A group of 72 followers and family members marched from Mecca to Karbala (present-day Iraq) in 681 to face the corrupt caliph Yazid of the Ummayad dynasty, who was ruling the country at the time. Upon their arrival, a vast Sunni army awaited them, and at the conclusion of a ten-day standoff that included several minor battles, Hussein had been murdered and beheaded, and his head had been sent to Damascus as a tribute to the Sunni caliph. Hussein’s death, as well as the deaths of all surviving members of Muhammad’s family, at Karbala was “clearly intended by the Ummayads to put an end to all claims to leadership of the ummah based on direct descent from Muhammad,” writes Hazleton of the Ummayads’ intention to put an end to all claims to leadership based on direct descent from Muhammad.

He was killed in Karbala, and his martyrdom at Karbala became the primary tale of Shia tradition, and it is honored every year on the Shia calendar on Ashoura, which is the most serious day.

The Sunni-Shia Divide Into the 21st Century

A party of 72 followers and family members marched from Mecca to Karbala (present-day Iraq) in 681 to fight the corrupt caliph Yazid of the Ummayad dynasty, which Ali’s son led to victory. He was slain and beheaded by a vast Sunni army waiting for them at the end of a 10-day stalemate that included several minor battles. His head was then sent to Damascus as a gift to the Sunni caliph. Hussein’s death, as well as the deaths of all surviving members of Muhammad’s family, at Karbala was “clearly intended by the Ummayads to put an end to all claims to leadership of the ummah based on direct descent from Muhammad,” writes Hazleton of the Ummayads’ intention to put an end to all claims to leadership based on direct descendence from Muhammad.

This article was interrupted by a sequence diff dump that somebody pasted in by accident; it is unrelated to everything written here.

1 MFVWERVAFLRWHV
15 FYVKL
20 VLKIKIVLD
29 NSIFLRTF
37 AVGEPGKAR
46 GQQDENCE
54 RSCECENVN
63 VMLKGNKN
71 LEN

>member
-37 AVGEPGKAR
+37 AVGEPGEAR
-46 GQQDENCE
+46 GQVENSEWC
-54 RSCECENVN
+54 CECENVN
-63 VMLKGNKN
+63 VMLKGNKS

Ashoura is the most somber day in the Shia calendar, and it commemorates Hussein’s martyrdom at Karbala, which has instead become the core tale of Shia tradition.

Myth vs. Fact: Iran’s Sunni Muslims — American Iranian Council

Research Fellow Andrew Lumsden contributed to this article. MYTH: (1)Islam in Iran is the same as Islam in any other Muslim country, excluding minor differences. (2)In Iran, only non-Muslims are subjected to religious persecution. FACT: The Shi’a majority in Iran is in control of the country, despite the fact that Sunnis constitute an overwhelming majority (85 percent to 90 percent) of the Muslim population worldwide. According to government figures, Sunnis constitute between 7 percent and 10 percent of Iran’s total population, depending on the source.

  1. Sunnis in Iran have long been subjected to state-sponsored suppression of their religion, as well as social and economic discrimination, dating back centuries.
  2. The Sunni-Shi’a Religious Divide Since the death of Muhammad in 632, there has been a split between Shi’a and Sunni Muslims.
  3. Others, on the other hand, maintained that Ali, Muhammad’s cousin, was the legitimate heir.